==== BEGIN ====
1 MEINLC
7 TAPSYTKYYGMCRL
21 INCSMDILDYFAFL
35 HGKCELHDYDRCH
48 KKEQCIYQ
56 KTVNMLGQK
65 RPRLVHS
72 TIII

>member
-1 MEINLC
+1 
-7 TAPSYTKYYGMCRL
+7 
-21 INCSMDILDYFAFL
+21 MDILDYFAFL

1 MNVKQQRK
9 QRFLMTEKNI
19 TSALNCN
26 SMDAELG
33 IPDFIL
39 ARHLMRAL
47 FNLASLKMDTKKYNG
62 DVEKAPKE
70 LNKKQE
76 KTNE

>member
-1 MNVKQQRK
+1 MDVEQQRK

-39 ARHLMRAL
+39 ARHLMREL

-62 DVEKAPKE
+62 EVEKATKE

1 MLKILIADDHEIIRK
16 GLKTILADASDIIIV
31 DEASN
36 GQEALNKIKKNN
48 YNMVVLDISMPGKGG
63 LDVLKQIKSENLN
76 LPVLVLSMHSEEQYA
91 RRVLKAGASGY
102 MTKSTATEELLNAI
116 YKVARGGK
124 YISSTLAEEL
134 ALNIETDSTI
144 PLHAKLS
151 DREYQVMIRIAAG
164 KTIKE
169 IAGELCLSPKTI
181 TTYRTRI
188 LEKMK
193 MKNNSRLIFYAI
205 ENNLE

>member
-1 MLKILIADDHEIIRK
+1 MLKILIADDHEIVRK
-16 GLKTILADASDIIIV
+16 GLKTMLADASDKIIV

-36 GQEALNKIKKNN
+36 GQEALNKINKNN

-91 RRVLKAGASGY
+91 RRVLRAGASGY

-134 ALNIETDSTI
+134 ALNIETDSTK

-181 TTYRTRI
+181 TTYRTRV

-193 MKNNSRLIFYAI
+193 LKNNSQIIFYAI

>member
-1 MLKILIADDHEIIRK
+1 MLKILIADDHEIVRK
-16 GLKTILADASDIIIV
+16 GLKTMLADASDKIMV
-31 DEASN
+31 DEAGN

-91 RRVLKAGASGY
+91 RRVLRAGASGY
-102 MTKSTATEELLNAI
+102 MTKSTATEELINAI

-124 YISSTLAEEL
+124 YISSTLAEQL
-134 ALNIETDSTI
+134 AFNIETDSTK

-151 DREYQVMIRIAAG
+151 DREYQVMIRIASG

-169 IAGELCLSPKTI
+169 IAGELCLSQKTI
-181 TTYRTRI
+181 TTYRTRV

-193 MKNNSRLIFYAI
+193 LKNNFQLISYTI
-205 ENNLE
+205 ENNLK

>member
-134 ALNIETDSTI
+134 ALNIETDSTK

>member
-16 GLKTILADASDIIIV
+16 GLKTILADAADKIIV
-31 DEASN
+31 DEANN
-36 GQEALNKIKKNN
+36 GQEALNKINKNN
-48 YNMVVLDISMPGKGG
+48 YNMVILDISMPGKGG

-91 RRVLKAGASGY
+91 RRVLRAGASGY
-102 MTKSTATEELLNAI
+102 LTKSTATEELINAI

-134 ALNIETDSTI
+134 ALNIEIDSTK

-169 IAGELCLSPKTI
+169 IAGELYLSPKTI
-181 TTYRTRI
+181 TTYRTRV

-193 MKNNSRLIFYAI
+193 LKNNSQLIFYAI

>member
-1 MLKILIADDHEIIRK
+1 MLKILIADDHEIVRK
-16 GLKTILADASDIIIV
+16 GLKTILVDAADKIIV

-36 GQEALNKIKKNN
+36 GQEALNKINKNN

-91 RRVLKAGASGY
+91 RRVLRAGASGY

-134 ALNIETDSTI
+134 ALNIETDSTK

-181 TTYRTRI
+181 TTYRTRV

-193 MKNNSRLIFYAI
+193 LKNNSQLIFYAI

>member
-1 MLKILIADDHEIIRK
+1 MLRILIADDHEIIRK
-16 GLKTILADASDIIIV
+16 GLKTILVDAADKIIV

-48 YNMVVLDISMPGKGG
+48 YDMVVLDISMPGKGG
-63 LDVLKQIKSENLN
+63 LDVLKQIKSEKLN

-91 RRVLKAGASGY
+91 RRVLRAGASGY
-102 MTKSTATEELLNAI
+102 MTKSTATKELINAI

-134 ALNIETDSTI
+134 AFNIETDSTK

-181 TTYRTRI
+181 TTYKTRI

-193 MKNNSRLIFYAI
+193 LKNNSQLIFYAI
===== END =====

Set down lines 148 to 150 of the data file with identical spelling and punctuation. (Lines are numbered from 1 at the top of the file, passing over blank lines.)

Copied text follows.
+181 TTYKTRI

-193 MKNNSRLIFYAI
+193 LKNNSQLIFYAI